I’ve been trying to figure out what intimidates me about this new idea every month challenge. I guess it’s because each business idea feels like a fresh opportunity for the impostor syndrome. I deal with the impostor syndrome by being up front about what I can do, assuming people are responsible for their decisions, by offering a satisfaction guarantee.
Fortunately, other people are exploring that path, and I can learn from their experiences. I’m a little envious of the folks over at Ridiculo.us, who’ve not only set a goal of 12 projects in 12 months but have also figured out how to quickly whip up prototypes. David Seah is another person I look up to, and he’s been working on designing a new product every day. It’s clearly something you can still do solo if you’ve got the skills to back it up.
I’d be more comfortable with committing to make something new every month if:
- I had more practice in creating and supporting stuff, which is a catch-22 because you don’t get practice in creating stuff until you create stuff, so I should just go ahead and do it.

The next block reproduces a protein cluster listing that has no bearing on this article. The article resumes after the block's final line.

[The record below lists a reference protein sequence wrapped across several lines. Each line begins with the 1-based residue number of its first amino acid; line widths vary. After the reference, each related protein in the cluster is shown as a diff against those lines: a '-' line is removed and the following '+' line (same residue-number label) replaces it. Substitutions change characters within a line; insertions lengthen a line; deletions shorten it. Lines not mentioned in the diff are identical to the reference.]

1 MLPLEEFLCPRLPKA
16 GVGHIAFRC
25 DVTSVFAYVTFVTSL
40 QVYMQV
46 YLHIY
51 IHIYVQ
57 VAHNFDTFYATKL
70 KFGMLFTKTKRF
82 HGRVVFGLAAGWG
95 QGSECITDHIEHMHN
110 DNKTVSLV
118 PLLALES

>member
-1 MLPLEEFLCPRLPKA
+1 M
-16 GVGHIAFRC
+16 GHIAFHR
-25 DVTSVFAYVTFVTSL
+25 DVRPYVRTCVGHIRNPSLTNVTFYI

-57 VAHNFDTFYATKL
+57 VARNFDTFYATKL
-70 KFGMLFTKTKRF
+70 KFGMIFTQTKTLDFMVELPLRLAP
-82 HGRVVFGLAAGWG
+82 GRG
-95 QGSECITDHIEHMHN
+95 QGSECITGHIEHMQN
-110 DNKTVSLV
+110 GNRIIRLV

- I knew more people with well-defined needs that happened to match up pretty well with what I want to create, which is easier if I talk about the things I want to build.
- I set aside a monthly business budget in terms of money and time, which is entirely under my control and therefore something I should just go ahead and do.
- I clearly define the parameters of the experiment so that I have multiple ways to succeed or I get more comfortable with the idea of failure.
- I brainstorm a bunch of ideas that I can work on even when I’m not feeling particularly creative, and I break them down into smaller steps so that I can reduce the time between coming up with an idea and testing it out.
- I remind myself that this is about practice and experimentation. It’s low risk, and this is as good a time as any to try things out.